Providing employees with regular training and the option to study vocational qualifications could be the key to boosting productivity and improving retention rates.
Being able to learn new skills in the workplace will add value to an individual's experience with a company and as well as giving them the opportunity to develop their career and form better relationships with senior members of staff, these possibilities will help employers to mould their workforce according to their needs.
The best way to help employees fulfil the goals of a firm is by training them to possess the skills and capabilities relevant to the job - and organising vocational training could be the ideal way to do this.
A group of experts met at a roundtable organised by HR Magazine to discuss the role of vocational training in business, with Jabbar Sardar, head of human resources and organisation development (OD) at Cafcass, claiming he encourages all of his workers to take part in accredited vocational training.
He said this decision has brought "significant business benefits in terms of productivity, engagement, recruitment and retention," demonstrating the way in which it can be advantageous to both employees and bosses.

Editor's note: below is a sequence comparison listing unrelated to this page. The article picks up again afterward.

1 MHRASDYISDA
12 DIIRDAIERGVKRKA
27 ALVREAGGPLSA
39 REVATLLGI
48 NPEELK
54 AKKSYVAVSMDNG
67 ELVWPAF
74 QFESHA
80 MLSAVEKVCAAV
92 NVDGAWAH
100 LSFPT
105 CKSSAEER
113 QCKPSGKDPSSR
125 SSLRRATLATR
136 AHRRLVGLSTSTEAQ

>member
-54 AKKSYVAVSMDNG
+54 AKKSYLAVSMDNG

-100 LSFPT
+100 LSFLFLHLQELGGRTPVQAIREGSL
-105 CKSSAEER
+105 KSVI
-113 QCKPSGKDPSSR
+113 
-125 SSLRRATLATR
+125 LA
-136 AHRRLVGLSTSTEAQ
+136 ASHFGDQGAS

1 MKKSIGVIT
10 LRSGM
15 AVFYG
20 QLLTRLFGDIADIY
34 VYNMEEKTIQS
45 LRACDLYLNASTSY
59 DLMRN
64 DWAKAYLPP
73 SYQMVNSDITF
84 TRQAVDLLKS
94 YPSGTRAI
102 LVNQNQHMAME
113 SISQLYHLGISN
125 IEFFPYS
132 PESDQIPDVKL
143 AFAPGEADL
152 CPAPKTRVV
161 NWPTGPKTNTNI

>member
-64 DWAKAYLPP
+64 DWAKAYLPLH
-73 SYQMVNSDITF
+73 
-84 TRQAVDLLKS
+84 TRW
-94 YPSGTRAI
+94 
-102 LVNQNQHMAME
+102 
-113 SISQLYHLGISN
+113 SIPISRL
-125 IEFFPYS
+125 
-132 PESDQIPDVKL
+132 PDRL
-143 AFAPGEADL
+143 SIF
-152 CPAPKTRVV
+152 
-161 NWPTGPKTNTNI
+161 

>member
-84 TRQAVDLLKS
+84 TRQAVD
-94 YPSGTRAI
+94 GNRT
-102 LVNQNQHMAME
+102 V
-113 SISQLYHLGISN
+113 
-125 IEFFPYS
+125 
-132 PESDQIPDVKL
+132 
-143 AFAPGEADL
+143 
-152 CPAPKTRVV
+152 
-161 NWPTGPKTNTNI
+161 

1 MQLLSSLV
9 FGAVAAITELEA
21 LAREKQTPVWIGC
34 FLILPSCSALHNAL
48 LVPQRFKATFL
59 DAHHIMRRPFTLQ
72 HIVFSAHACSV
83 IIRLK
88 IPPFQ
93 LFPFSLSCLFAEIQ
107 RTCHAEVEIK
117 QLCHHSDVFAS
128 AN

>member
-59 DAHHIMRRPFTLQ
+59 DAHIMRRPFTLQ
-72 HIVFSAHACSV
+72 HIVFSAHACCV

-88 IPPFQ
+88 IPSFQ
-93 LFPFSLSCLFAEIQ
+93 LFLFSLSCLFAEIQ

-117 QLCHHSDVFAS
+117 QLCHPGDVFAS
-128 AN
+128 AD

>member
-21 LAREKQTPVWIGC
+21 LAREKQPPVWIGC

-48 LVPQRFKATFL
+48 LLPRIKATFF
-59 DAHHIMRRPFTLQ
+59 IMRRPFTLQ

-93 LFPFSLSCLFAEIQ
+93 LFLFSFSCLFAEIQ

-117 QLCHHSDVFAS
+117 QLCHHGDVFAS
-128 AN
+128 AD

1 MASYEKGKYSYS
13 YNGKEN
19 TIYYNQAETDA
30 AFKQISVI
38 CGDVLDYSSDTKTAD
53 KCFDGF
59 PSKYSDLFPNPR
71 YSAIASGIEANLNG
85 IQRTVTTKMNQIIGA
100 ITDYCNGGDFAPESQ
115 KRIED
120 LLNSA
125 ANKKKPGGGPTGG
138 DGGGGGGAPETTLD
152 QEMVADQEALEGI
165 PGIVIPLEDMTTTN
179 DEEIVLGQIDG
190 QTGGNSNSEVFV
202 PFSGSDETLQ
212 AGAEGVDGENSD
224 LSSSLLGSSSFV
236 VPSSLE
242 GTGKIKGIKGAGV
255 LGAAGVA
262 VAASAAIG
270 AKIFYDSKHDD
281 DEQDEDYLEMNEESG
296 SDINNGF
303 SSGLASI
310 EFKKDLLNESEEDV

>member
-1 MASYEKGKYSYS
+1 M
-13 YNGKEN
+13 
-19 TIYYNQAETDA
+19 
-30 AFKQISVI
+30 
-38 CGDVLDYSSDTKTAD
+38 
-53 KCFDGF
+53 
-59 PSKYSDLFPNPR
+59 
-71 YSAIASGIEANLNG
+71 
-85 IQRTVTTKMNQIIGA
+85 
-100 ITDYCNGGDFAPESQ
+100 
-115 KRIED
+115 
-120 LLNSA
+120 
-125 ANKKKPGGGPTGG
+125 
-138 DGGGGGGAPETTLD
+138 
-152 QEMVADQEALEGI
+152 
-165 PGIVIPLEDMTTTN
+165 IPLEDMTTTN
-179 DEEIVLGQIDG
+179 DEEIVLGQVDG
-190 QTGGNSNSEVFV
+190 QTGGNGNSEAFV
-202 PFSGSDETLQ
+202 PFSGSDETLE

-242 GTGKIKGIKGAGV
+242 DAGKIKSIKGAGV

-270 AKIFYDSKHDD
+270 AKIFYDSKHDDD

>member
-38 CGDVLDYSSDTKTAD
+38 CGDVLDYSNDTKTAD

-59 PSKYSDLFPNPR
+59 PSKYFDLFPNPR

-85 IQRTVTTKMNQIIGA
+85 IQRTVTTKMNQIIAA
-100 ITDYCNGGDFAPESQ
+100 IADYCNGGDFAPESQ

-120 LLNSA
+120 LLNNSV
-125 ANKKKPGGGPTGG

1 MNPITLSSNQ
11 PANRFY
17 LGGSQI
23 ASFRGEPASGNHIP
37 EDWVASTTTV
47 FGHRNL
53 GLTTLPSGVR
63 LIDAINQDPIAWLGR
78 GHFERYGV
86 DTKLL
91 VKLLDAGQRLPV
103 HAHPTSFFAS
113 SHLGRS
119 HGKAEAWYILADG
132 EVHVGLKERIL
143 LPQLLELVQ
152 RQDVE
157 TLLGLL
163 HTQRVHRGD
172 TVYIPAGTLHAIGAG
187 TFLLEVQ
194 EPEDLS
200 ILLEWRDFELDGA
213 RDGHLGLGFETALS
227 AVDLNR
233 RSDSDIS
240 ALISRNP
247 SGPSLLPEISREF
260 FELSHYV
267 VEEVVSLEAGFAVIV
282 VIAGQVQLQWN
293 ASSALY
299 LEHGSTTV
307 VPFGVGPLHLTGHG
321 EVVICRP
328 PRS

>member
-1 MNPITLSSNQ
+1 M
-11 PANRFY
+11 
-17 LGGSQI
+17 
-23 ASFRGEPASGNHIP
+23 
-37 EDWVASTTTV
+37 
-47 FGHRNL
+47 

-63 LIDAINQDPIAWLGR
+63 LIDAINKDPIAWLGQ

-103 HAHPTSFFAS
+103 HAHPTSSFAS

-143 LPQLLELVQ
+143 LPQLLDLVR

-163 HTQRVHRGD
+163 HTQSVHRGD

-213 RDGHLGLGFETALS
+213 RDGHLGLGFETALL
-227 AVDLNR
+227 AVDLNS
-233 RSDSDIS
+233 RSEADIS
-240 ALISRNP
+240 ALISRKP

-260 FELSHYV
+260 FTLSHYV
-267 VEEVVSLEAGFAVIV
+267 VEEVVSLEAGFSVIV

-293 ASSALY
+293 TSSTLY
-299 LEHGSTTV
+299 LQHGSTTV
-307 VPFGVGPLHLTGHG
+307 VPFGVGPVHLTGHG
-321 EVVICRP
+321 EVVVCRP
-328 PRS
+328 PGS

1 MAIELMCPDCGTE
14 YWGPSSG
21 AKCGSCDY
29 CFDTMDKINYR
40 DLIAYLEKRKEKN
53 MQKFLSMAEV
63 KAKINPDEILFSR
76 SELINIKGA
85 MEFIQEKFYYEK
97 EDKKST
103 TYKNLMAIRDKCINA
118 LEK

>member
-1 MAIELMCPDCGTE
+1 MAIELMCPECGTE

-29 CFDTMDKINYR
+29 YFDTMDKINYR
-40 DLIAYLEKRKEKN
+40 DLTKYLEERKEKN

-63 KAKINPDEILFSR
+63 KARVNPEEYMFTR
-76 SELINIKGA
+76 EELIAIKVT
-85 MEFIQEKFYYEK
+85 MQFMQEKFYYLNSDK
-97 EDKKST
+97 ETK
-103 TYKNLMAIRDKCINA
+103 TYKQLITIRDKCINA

Karen Ancira, head of OD at KFC UK & Ireland, also attended the meeting and said while many employers value vocational qualifications, lots of young people are not aware of their existence.
The managers further discussed a recent report co-produced by the Cranfield School of Management, which found almost three-quarters (72 per cent) of bosses questioned agreed vocational training leads to increased knowledge and understanding, while 54 per cent claimed it improves business performance.
Emma Parry, author of the publication and reader of human resource management at the institution, commented that there is a perception gap and while many people believe employers prefer academic qualifications over vocational ones, this is not the case.
She added: "It's about communication. We need to raise awareness [of vocational qualifications] not just in schools, but also among parents and other gatekeepers."